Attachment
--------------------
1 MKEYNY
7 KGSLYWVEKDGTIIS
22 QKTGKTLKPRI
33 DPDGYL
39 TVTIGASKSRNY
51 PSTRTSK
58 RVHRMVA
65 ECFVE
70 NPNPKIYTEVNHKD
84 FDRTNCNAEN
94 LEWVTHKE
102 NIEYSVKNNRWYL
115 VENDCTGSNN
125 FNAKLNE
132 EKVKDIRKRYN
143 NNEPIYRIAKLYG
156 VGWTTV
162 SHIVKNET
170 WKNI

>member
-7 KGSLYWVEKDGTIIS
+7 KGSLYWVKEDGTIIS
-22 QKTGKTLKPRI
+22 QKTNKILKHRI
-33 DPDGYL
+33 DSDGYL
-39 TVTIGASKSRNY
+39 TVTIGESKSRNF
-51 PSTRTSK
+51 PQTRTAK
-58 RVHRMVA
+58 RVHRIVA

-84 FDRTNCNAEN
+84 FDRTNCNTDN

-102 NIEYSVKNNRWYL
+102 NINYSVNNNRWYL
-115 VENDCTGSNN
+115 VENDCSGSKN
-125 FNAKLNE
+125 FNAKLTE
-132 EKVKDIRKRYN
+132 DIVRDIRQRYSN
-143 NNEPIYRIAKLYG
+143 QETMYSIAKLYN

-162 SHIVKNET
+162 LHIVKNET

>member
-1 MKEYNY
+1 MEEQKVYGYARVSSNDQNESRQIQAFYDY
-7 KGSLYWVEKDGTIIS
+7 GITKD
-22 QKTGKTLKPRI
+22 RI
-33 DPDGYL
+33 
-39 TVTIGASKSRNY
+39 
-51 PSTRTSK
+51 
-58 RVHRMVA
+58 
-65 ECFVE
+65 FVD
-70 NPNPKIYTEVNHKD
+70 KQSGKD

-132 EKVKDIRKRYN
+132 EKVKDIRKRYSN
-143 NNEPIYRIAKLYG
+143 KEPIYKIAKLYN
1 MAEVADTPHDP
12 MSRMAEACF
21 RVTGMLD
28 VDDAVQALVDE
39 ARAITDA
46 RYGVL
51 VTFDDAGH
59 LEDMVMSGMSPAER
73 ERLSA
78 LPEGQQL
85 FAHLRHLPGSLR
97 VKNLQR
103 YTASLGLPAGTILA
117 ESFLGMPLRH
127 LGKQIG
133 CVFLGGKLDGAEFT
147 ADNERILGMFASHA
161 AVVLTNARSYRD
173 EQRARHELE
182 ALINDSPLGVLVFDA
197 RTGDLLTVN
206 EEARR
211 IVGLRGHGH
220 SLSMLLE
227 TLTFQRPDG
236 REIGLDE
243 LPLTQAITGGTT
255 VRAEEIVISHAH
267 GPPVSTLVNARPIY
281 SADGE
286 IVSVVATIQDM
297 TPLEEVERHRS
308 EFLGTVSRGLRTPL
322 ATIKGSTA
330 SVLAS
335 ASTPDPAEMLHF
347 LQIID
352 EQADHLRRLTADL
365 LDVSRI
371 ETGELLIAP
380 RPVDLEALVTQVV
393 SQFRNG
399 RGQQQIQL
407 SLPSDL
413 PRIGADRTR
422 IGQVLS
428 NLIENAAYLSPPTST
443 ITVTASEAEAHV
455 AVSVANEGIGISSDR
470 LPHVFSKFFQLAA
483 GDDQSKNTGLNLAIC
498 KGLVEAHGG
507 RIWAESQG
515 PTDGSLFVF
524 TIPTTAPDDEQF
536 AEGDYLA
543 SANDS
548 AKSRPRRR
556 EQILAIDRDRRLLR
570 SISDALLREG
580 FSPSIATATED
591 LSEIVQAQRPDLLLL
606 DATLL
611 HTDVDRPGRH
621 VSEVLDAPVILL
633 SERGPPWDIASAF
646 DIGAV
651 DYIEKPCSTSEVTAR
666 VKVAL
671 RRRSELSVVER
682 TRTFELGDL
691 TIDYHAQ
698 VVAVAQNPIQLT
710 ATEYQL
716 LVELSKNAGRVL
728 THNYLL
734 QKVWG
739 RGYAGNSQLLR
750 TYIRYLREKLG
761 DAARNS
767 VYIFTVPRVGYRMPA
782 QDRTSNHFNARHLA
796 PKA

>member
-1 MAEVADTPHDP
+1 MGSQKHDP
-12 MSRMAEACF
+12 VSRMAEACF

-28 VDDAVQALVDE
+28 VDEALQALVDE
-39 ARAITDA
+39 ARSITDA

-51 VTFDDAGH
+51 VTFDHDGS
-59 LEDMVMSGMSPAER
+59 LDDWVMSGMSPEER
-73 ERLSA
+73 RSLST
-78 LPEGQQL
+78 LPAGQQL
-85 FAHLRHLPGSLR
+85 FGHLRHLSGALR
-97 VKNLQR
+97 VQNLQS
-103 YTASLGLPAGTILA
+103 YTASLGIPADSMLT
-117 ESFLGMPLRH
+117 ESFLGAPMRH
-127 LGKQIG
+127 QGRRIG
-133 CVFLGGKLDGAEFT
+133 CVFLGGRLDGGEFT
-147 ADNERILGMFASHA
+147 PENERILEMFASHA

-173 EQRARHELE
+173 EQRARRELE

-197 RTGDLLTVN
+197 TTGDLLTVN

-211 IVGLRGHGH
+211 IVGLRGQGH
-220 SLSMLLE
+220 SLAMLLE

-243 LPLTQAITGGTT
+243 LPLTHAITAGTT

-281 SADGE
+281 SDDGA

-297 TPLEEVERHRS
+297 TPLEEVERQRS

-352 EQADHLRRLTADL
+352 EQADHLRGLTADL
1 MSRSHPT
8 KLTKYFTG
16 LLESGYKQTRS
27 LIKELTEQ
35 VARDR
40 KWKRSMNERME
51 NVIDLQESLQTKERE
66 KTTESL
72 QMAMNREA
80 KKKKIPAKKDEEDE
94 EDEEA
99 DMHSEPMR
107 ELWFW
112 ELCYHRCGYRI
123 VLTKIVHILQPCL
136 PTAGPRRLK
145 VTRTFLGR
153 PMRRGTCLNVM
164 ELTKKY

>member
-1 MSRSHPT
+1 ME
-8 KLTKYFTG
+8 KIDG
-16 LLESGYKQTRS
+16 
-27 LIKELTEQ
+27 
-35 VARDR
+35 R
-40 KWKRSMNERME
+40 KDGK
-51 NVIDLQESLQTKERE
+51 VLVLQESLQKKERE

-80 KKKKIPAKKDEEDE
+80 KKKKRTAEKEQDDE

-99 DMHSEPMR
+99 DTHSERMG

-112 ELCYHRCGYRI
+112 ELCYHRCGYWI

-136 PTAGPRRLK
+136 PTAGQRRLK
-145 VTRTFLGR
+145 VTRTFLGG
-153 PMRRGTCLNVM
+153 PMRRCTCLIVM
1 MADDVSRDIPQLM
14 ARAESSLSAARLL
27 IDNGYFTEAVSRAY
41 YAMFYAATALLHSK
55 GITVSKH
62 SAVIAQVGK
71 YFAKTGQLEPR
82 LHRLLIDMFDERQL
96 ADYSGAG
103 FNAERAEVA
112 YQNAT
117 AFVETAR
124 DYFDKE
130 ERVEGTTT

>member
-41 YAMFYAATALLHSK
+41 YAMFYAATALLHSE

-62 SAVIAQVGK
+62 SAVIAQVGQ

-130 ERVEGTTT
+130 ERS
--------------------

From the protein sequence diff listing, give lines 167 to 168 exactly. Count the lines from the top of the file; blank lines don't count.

+73 RSLST
-78 LPEGQQL